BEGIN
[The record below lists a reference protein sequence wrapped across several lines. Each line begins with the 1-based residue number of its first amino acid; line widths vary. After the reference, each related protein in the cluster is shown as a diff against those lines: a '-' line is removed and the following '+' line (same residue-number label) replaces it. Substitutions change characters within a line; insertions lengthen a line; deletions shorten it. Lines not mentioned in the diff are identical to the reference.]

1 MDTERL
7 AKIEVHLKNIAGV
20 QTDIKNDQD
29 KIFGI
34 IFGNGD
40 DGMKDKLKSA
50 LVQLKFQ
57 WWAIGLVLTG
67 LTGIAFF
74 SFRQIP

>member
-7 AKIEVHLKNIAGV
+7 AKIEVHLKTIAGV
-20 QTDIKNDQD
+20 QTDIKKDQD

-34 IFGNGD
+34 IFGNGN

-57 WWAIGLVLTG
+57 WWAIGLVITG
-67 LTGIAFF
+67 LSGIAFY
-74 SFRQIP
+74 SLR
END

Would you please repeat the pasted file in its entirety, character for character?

[The record below lists a reference protein sequence wrapped across several lines. Each line begins with the 1-based residue number of its first amino acid; line widths vary. After the reference, each related protein in the cluster is shown as a diff against those lines: a '-' line is removed and the following '+' line (same residue-number label) replaces it. Substitutions change characters within a line; insertions lengthen a line; deletions shorten it. Lines not mentioned in the diff are identical to the reference.]

1 MDTERL
7 AKIEVHLKNIAGV
20 QTDIKNDQD
29 KIFGI
34 IFGNGD
40 DGMKDKLKSA
50 LVQLKFQ
57 WWAIGLVLTG
67 LTGIAFF
74 SFRQIP

>member
-7 AKIEVHLKNIAGV
+7 AKIEVHLKTIAGV
-20 QTDIKNDQD
+20 QTDIKKDQD

-34 IFGNGD
+34 IFGNGN

-57 WWAIGLVLTG
+57 WWAIGLVITG
-67 LTGIAFF
+67 LSGIAFY
-74 SFRQIP
+74 SLR